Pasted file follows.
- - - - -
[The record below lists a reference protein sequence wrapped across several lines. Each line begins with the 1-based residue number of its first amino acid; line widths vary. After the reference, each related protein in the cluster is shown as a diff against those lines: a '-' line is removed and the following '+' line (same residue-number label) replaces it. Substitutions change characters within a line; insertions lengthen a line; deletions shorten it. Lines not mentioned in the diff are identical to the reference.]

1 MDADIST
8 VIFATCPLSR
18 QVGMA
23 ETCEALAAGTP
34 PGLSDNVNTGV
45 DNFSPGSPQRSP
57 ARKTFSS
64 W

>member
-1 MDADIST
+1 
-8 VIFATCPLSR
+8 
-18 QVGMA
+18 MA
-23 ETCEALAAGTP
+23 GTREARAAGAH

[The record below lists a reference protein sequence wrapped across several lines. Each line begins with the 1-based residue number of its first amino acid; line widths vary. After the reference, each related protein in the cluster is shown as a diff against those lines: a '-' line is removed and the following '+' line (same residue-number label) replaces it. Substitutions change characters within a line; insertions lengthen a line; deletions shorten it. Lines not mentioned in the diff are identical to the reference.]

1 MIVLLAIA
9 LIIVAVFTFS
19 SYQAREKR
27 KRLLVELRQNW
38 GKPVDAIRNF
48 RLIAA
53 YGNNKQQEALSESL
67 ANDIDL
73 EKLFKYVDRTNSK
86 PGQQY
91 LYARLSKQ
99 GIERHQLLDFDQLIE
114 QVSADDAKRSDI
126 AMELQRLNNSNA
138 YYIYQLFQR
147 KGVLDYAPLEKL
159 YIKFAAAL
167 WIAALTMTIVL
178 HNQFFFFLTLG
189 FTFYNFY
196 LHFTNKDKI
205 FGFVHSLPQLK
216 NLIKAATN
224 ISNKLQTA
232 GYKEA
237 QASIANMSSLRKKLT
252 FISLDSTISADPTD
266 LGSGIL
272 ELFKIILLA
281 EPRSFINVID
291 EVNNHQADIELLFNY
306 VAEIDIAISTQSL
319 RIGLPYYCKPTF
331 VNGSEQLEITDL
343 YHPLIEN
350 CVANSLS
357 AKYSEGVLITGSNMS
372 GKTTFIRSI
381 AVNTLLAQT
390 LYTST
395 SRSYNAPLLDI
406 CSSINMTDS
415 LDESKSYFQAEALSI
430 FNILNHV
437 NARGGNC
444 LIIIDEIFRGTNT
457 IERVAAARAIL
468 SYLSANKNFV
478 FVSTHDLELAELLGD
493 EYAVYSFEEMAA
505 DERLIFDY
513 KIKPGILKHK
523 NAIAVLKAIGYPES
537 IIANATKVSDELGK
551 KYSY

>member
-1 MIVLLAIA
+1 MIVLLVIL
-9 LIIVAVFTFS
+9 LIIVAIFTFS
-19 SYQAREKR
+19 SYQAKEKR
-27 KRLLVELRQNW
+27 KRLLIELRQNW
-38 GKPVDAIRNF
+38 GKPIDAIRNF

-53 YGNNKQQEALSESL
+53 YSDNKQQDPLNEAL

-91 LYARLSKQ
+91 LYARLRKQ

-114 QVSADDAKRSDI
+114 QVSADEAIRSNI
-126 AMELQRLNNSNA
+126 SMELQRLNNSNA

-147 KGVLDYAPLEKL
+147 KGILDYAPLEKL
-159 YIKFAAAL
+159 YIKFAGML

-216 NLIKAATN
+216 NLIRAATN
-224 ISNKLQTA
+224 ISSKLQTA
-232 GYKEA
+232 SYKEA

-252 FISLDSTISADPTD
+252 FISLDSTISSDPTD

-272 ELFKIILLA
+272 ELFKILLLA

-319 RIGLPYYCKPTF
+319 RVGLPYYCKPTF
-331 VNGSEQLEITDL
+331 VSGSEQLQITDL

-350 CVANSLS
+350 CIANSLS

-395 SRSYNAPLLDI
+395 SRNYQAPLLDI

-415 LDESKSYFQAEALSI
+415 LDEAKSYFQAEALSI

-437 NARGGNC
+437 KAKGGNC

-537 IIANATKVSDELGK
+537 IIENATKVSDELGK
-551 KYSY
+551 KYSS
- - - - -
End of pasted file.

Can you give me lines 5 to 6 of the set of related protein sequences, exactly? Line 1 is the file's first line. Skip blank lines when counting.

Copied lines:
23 ETCEALAAGTP
34 PGLSDNVNTGV